One of the breeders of the Un-Cape said no Cape parrots has never bitten her, not even a wild one. Everyone reports on the Cape’s sweet disposition. One owner has said that they snuggle like Cockatoos, play like Amazons, are smart like African Greys, and will learn tricks like a Macaw.
Cape Parrots are much like conures in having a playful personality that requires lots of toys for playing, attacking and chewing so that they don’t get bored. These funny birds are real entertainers and a joy to have.
Visit http://www.birdsafestore.com for some unique toys at great prices! Click on the picture below.
| Foraging Toys
|| Foot Toys
|| Toys & Toy Parts
Your Cape/Un-Cape parrot should only have pellets make up 70 - 80% of their diet. We like the Totally Organics Pellets because they are 100% organic and don't even have artificial vitamins in them. This is important if you have a bird with allergies. We also like Harrison's Organic Pellets.
I suggest that you pick one that is organic and not artificially dyed. Anything artificial has to be cleansed by the kidneys before it can be used. A lot of pellets are just junk.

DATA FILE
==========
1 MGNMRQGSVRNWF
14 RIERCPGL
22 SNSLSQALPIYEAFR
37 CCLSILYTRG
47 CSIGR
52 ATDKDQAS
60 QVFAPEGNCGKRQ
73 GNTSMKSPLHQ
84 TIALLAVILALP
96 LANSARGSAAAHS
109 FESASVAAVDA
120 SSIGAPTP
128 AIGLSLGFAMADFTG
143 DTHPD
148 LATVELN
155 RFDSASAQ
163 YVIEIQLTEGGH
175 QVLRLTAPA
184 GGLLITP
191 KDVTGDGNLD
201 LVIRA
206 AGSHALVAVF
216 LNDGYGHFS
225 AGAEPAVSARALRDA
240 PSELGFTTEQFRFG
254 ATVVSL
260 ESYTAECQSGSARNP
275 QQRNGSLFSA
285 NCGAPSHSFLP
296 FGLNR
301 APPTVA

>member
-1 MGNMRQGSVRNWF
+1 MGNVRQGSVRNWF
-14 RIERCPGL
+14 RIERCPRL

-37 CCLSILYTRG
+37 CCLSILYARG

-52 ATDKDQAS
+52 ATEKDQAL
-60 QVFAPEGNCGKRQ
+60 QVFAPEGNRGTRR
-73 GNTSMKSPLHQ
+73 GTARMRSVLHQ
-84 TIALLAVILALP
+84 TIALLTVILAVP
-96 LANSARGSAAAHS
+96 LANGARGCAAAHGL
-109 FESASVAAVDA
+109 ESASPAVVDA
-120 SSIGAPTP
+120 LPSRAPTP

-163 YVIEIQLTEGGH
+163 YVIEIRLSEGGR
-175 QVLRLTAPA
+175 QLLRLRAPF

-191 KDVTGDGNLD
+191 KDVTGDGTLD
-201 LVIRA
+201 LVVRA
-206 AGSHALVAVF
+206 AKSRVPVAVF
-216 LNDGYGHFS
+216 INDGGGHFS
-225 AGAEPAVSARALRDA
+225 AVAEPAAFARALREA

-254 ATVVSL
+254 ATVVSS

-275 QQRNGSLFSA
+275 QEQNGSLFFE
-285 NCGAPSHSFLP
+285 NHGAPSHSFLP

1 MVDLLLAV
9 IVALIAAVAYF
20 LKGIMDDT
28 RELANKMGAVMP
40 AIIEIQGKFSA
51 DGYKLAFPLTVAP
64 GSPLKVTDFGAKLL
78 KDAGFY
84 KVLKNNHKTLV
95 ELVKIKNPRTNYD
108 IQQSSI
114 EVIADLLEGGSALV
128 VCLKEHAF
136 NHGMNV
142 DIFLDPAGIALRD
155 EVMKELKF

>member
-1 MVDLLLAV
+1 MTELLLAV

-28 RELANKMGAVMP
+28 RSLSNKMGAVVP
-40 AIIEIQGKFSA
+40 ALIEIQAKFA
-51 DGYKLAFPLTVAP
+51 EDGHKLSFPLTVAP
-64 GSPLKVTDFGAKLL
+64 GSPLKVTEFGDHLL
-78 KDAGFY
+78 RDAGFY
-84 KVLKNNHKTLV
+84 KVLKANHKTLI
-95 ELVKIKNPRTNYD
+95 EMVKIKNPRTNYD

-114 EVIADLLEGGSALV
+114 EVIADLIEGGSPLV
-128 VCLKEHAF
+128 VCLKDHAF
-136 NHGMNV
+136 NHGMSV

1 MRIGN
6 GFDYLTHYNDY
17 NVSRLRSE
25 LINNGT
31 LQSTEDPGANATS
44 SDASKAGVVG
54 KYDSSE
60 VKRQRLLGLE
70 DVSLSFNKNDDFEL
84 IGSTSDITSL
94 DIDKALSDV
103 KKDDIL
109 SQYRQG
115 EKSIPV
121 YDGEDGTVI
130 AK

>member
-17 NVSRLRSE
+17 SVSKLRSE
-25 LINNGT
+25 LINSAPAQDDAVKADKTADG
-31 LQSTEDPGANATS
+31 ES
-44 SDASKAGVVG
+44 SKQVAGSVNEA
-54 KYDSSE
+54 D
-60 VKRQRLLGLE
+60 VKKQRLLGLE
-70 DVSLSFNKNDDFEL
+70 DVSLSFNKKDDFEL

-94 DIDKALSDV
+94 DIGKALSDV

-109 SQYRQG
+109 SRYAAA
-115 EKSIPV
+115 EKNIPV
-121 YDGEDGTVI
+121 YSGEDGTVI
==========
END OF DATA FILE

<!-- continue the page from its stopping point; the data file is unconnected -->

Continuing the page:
Switching Birds To Pellets article
You should add some seed blend along with vegetables, beans, rice and a little fruit, again preferably organic. The Totally Organics All In One Seed Mix is a great choice!
CAUTION: Never give your parrot alcohol, avocado or chocolate - these can kill your parrot! Also avoid asparagus, eggplant, cabbage, caffeine products, junk food, milk and cream, raw potato, and rhubarb (including the leaves).
No matter what the manufacturer of pellets say, most experienced parrot breeders and owners will tell you that parrots on an all pellet diet are not as healthy as those that get a variety of healthy foods.
Any chemicals or artificial coloring makes their kidneys work hard to filter it all out. Who knows what may have been sprayed on all that stuff?
Get some quality organic pellets and dehydrated fruit, vegetable, nut and seed mixes available here.
When fresh fruits and vegetables are not possible, dehydrated fruits and vegetables are great! Many birds love to crunch on dried fruits and veggies.
The best thing about them is that they don't spoil, so you can leave them in the cage for hours or even days. This is handy when you are trying to get them to accept fruits and veggies.